Dr. Harvey Karp has many great ideas to inspire toddlers and their parents. One of my favorite strategies is Gossiping. Toddlers love to hear about their effects on others. Tell his stuffed animals or his “lovey” what a great listener he was, or how he ate a new food, and you will have an audience that can’t wait to show you what to talk about next.
It goes something like this: notice some progress your toddler made toward a goal ( toilet training, sharing, etc.) and find a moment to use a louder voice and some over-the-top acting to tell the teddy bear what you saw and how amazing/terrific/grown-up that was. Lay it on pretty thickly, and never acknowledge that you know your child heard every word. You can even mention to teddy that you hope it happens again soon, or that you plan to tell other family members later.
Children at this age are not always tolerant of criticism, and they sometimes even feel pressured when they receive direct praise. A young child can think that if they don’t perform the same way next time, they might have “failed’. But hearing gossiped praise is often a double bonus. Toddlers hear you say something positive about them, and know someone else has heard it too!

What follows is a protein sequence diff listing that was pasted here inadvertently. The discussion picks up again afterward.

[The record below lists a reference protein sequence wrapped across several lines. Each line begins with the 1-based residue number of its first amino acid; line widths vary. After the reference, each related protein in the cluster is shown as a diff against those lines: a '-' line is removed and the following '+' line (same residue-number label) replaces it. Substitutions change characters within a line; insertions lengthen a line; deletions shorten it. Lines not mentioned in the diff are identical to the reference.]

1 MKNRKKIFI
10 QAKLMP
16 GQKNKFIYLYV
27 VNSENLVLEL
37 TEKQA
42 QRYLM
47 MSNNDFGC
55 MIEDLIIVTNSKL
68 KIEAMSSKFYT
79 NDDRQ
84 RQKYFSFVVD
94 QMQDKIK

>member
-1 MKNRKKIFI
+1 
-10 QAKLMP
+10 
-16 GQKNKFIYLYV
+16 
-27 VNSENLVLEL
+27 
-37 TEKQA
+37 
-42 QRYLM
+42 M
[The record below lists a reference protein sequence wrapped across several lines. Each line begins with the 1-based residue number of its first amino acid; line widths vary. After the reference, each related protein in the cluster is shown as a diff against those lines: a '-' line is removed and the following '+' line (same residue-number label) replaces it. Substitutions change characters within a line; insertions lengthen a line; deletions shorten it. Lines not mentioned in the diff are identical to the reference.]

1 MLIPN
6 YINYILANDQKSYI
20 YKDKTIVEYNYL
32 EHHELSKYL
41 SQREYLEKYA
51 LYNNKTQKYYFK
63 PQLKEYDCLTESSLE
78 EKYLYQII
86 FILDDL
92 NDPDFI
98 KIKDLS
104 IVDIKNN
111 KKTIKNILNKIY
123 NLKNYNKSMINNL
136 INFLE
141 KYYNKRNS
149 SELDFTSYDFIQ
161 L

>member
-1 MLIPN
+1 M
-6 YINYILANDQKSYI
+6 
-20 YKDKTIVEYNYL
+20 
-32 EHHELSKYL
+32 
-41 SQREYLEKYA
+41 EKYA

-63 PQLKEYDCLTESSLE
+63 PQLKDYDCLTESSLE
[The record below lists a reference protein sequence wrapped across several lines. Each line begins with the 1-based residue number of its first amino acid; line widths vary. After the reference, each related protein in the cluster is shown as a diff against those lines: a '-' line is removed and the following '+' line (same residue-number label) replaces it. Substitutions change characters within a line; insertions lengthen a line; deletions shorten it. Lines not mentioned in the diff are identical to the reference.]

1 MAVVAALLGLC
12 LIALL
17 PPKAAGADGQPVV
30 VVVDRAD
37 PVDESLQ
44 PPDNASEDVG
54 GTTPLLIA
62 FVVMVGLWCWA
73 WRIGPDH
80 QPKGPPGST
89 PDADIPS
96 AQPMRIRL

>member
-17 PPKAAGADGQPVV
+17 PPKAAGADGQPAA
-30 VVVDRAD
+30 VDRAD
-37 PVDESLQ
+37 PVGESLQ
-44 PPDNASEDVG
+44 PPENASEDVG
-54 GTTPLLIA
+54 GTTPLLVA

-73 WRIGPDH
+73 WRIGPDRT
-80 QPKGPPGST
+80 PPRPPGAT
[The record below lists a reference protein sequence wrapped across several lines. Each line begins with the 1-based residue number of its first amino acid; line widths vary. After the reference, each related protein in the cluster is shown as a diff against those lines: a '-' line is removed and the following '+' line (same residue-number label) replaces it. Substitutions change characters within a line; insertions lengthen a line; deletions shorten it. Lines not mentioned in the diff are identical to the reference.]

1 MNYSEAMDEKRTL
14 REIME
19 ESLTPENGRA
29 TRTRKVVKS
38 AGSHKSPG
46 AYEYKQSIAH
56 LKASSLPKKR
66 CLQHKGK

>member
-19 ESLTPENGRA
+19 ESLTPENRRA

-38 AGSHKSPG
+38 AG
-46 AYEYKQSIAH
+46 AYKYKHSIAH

Gossiping Variation: Gossip to another person about another sibling or even a toy, mentioning an action or skill that you want to encourage in your toddler. You might tell your mother that you saw your older child cleaning up, and how grown-up you think they are. Or how happy you were when they shared a toy or a snack. If your toddler was present when it occurred, all the better. Again, do not directly acknowledge that your child is listening to this gossip.
Think you child is too young to absorb it all? Even the younger toddlers will get the general idea that you are saying something positive about them. Your tone and your gestures or facial expression will convey more than you might think. It is never too early to feel good about yourself!